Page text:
We are encouraged by the latest signs that Washington's wolf population is growing and dispersing. To ensure the continued recovery of wolves in Washington, we must continue to expand our coexistence efforts. More and more livestock producers are opting to use nonlethal techniques. Studies show that these nonlethal methods are more effective at reducing conflicts than lethal removal. We continue to work for the ultimate recovery of wolves in Washington.
For Immediate Release
Washington Wolves Continue on Road to Recovery
Washington state’s 2017 wolf count was released today. The total number of wolves, number of packs and number of breeding pairs increased from 2016. In total, there are 122 wolves, seven more than last year. Two additional packs were formed in the state, bringing the number to 22. Lastly, there are four more breeding pairs, making a total of 14.
Wolf counts in Washington have remained constant or increased every year for the last nine years. Significantly, the number of livestock producers using nonlethal, coexistence measures also continues to increase.
Quinn Read, Northwest director for Defenders of Wildlife, issued this statement:
“We are encouraged by the latest signs that Washington's wolf population is growing and dispersing.
“To ensure the continued recovery of wolves in Washington, we must continue to expand our coexistence efforts. More and more livestock producers are opting to use nonlethal techniques. Studies show that these nonlethal methods are more effective at reducing conflicts than lethal removal.
“We continue to work for the ultimate recovery of wolves in Washington.”
By the early 1900s, wolves were eradicated in the Pacific Northwest because of government-sponsored bounties, trappings and poisoning campaigns. In the 2000s, wolves began to return naturally to the state from British Columbia, Idaho and western Montana. Washington has conducted counts of its wolves over the last nine years using federal monitoring guidelines.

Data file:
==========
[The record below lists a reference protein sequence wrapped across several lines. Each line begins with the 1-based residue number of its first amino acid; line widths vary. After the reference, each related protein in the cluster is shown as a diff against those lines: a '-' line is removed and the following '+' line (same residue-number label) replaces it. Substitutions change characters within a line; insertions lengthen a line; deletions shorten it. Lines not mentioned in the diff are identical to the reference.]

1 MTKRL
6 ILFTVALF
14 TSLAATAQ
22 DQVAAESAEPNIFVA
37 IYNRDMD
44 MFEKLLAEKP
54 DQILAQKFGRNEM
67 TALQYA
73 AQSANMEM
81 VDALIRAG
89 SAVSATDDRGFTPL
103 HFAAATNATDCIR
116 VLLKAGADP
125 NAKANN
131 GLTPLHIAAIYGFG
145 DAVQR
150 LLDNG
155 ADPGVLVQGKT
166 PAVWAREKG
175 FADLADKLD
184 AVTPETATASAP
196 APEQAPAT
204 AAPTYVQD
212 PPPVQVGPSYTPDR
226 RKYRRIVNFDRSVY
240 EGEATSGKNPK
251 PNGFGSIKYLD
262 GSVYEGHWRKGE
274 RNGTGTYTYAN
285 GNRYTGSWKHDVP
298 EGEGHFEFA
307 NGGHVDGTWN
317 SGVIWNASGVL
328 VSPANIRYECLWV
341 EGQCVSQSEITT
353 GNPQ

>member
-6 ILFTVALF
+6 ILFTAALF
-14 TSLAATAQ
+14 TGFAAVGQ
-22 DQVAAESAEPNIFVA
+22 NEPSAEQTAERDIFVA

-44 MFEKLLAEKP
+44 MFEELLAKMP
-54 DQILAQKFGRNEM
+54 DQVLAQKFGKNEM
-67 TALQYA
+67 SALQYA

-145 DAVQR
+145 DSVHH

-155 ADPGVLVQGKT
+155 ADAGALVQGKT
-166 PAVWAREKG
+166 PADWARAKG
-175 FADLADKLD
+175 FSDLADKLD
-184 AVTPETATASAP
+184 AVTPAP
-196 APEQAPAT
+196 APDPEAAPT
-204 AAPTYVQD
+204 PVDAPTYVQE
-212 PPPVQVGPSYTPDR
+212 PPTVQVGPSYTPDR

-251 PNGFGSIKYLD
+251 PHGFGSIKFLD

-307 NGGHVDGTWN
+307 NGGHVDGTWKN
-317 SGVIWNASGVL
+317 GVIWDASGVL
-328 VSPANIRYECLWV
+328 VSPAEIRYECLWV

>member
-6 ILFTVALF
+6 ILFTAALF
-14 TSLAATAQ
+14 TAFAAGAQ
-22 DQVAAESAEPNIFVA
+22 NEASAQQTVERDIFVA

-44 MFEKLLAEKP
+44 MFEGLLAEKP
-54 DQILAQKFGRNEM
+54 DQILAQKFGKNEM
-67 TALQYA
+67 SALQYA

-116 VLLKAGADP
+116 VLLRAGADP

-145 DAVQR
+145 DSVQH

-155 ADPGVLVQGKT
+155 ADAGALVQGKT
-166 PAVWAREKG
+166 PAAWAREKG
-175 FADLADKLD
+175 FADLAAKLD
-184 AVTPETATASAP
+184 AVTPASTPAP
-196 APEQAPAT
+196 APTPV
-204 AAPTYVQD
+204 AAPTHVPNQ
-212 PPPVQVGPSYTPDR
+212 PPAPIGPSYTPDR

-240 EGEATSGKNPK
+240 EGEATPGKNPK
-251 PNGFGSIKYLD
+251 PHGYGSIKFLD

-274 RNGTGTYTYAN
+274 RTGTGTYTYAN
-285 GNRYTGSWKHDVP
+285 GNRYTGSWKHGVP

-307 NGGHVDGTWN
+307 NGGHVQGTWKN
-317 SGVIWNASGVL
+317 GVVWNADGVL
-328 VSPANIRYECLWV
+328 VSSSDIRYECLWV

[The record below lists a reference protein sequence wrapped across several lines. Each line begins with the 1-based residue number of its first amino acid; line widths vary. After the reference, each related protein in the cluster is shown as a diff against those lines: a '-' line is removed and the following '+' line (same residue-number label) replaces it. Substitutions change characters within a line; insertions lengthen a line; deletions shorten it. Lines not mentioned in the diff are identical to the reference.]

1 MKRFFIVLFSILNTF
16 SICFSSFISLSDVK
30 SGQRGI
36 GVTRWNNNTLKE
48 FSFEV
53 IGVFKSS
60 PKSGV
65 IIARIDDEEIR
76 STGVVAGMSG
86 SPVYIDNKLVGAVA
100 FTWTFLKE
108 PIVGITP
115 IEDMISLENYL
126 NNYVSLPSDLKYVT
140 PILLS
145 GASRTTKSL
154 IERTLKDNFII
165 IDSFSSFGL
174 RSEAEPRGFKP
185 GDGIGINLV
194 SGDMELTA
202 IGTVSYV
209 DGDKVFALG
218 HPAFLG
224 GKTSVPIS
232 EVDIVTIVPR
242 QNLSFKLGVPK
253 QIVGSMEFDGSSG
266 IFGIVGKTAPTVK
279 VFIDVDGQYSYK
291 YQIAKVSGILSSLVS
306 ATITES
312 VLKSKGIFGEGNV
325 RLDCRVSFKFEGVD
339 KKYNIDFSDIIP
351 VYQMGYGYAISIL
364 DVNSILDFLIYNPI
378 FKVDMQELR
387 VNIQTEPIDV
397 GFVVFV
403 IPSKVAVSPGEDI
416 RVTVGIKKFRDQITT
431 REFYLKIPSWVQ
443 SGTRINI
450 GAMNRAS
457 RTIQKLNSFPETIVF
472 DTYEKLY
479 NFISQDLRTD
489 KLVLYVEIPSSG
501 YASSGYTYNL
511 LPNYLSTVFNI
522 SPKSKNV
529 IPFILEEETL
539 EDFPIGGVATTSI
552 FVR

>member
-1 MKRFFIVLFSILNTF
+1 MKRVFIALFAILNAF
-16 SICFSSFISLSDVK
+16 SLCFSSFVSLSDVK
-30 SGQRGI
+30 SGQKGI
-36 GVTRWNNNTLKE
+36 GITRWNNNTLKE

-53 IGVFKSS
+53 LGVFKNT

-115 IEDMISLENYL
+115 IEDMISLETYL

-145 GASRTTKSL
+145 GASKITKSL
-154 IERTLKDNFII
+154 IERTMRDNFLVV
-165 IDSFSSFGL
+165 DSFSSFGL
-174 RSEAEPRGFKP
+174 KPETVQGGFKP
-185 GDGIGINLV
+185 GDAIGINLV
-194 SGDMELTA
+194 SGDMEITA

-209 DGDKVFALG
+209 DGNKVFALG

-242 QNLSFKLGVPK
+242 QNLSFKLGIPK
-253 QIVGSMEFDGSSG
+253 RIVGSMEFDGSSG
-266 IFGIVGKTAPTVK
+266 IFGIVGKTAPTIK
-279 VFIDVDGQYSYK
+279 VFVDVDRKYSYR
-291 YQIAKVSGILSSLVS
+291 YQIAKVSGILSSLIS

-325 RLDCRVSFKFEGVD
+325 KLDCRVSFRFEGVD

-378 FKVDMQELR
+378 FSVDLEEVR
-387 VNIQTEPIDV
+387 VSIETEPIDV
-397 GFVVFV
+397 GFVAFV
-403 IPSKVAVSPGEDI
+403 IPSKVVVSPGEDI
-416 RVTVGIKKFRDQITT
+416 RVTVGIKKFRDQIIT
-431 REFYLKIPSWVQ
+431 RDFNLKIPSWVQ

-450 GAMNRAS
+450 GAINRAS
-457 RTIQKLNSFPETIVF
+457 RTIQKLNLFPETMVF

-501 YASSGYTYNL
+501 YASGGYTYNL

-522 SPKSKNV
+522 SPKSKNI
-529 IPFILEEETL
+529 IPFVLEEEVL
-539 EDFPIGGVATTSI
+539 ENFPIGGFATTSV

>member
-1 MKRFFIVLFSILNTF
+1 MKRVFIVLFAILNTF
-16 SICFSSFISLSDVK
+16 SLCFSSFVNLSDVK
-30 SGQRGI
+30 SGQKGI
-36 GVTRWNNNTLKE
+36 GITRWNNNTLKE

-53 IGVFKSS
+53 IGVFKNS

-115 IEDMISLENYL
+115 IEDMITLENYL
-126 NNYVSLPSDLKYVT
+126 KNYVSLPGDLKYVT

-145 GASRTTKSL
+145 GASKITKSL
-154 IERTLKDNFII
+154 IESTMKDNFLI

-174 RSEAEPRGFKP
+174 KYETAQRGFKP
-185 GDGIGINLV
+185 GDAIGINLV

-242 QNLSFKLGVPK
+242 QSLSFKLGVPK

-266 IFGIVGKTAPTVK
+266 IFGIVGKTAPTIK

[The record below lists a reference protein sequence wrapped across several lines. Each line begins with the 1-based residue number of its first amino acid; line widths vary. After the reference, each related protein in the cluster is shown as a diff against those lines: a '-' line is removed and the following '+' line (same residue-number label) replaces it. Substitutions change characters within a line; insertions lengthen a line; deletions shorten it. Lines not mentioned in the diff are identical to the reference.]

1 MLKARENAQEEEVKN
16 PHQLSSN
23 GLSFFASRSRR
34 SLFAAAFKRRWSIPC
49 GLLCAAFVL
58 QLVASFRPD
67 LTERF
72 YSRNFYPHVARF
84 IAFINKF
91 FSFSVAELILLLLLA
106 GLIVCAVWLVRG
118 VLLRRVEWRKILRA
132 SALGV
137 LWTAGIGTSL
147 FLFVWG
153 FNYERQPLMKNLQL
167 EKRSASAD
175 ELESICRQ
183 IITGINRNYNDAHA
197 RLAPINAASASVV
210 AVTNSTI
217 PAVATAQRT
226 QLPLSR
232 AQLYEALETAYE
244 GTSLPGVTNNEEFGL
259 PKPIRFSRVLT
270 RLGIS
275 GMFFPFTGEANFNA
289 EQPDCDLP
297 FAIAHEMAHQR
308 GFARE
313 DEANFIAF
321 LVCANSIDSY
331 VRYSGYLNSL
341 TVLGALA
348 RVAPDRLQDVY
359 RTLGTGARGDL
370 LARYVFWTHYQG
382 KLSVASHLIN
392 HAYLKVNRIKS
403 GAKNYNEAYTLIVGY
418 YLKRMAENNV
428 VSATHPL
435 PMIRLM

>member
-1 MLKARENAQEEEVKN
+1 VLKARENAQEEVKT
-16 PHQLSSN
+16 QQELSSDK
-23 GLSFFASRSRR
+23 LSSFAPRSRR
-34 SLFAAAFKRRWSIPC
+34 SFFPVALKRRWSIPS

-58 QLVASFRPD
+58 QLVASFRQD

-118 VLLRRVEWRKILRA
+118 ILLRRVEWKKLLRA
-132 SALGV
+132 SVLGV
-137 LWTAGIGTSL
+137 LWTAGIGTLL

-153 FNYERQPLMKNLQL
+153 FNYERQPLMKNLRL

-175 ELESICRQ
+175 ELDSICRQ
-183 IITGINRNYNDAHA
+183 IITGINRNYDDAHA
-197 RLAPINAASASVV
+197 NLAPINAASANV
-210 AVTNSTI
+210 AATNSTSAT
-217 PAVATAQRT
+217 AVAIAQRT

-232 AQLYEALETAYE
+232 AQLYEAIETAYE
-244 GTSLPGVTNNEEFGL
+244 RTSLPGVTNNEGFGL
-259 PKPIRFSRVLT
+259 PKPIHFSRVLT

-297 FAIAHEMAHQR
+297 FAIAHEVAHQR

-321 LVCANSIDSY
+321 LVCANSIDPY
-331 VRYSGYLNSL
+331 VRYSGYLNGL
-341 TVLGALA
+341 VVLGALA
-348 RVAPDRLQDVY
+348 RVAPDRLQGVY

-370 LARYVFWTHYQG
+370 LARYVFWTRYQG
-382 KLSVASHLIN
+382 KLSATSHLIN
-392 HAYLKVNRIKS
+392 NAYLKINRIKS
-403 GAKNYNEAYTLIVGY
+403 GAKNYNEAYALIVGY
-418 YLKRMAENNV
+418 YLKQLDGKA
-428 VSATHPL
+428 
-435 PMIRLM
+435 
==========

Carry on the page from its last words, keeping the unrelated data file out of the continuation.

This count uses the minimum number of wolves in 2017 – meaning only wolves that have been explicitly confirmed. A pack is defined as any two wolves (mates, relatives, etc.) traveling together. A breeding pair – which is the most important criterion when determining recovery of a population – is a male and female with at least two pups born in the springtime that survive through the end of the year.
Wolves are protected by the federal Endangered Species Act in the western two-thirds of the state of Washington. They are also listed under the state Endangered Species Act and protected by the Wolf Conservation & Management Plan. To be considered officially recovered in the state, there need to be 15 breeding pairs over three years in a row and, these wolves must be spread throughout the state’s three wolf regions. Currently, most wolves are concentrated in the northeastern part of the state, with three packs known to exist in the North Cascades and none residing in the western half of the state.
Defenders of Wildlife is dedicated to the protection of all native animals and plants in their natural communities. With over 1.8 million members and activists, Defenders of Wildlife is a leading advocate for innovative solutions to safeguard our wildlife heritage for generations to come. For more information, visit Newsroom.Defenders.org and follow us on Twitter @DefendersNews.